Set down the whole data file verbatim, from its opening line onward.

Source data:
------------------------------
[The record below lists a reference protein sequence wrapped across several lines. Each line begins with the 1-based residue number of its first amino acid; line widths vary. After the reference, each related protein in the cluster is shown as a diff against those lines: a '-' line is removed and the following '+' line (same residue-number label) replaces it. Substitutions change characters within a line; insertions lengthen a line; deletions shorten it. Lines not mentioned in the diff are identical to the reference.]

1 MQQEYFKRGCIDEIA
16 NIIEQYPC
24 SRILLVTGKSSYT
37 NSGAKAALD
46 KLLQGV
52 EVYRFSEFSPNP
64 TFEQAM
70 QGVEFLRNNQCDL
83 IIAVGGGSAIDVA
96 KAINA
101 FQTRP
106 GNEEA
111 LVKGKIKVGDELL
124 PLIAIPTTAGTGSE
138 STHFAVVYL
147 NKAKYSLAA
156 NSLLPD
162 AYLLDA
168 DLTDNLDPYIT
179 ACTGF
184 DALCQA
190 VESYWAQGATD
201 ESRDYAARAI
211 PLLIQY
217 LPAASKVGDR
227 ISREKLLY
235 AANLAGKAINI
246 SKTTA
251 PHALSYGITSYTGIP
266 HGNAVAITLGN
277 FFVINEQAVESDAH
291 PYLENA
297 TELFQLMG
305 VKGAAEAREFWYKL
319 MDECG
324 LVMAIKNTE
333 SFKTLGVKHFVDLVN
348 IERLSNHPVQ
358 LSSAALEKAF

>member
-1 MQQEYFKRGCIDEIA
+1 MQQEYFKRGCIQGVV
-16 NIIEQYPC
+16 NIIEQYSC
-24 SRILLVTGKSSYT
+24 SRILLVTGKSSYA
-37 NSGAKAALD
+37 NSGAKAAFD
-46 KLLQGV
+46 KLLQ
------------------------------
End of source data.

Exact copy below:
[The record below lists a reference protein sequence wrapped across several lines. Each line begins with the 1-based residue number of its first amino acid; line widths vary. After the reference, each related protein in the cluster is shown as a diff against those lines: a '-' line is removed and the following '+' line (same residue-number label) replaces it. Substitutions change characters within a line; insertions lengthen a line; deletions shorten it. Lines not mentioned in the diff are identical to the reference.]

1 MQQEYFKRGCIDEIA
16 NIIEQYPC
24 SRILLVTGKSSYT
37 NSGAKAALD
46 KLLQGV
52 EVYRFSEFSPNP
64 TFEQAM
70 QGVEFLRNNQCDL
83 IIAVGGGSAIDVA
96 KAINA
101 FQTRP
106 GNEEA
111 LVKGKIKVGDELL
124 PLIAIPTTAGTGSE
138 STHFAVVYL
147 NKAKYSLAA
156 NSLLPD
162 AYLLDA
168 DLTDNLDPYIT
179 ACTGF
184 DALCQA
190 VESYWAQGATD
201 ESRDYAARAI
211 PLLIQY
217 LPAASKVGDR
227 ISREKLLY
235 AANLAGKAINI
246 SKTTA
251 PHALSYGITSYTGIP
266 HGNAVAITLGN
277 FFVINEQAVESDAH
291 PYLENA
297 TELFQLMG
305 VKGAAEAREFWYKL
319 MDECG
324 LVMAIKNTE
333 SFKTLGVKHFVDLVN
348 IERLSNHPVQ
358 LSSAALEKAF

>member
-1 MQQEYFKRGCIDEIA
+1 MQQEYFKRGCIQGVV
-16 NIIEQYPC
+16 NIIEQYSC
-24 SRILLVTGKSSYT
+24 SRILLVTGKSSYA
-37 NSGAKAALD
+37 NSGAKAAFD
-46 KLLQGV
+46 KLLQ